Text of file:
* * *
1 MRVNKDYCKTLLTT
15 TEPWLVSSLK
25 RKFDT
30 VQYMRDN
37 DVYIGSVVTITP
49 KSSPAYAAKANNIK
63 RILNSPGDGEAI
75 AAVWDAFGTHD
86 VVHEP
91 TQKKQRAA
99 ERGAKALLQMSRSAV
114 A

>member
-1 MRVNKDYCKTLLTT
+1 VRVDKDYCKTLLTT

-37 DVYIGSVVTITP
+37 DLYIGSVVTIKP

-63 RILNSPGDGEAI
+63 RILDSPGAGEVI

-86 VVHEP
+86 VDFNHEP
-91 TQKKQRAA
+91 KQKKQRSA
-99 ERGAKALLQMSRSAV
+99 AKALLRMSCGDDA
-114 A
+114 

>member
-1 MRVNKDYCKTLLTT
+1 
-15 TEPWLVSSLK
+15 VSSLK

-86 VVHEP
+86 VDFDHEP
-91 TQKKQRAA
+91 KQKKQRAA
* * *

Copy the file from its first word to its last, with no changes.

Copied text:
1 MRVNKDYCKTLLTT
15 TEPWLVSSLK
25 RKFDT
30 VQYMRDN
37 DVYIGSVVTITP
49 KSSPAYAAKANNIK
63 RILNSPGDGEAI
75 AAVWDAFGTHD
86 VVHEP
91 TQKKQRAA
99 ERGAKALLQMSRSAV
114 A

>member
-1 MRVNKDYCKTLLTT
+1 VRVDKDYCKTLLTT

-37 DVYIGSVVTITP
+37 DLYIGSVVTIKP

-63 RILNSPGDGEAI
+63 RILDSPGAGEVI

-86 VVHEP
+86 VDFNHEP
-91 TQKKQRAA
+91 KQKKQRSA
-99 ERGAKALLQMSRSAV
+99 AKALLRMSCGDDA
-114 A
+114 

>member
-1 MRVNKDYCKTLLTT
+1 
-15 TEPWLVSSLK
+15 VSSLK

-86 VVHEP
+86 VDFDHEP
-91 TQKKQRAA
+91 KQKKQRAA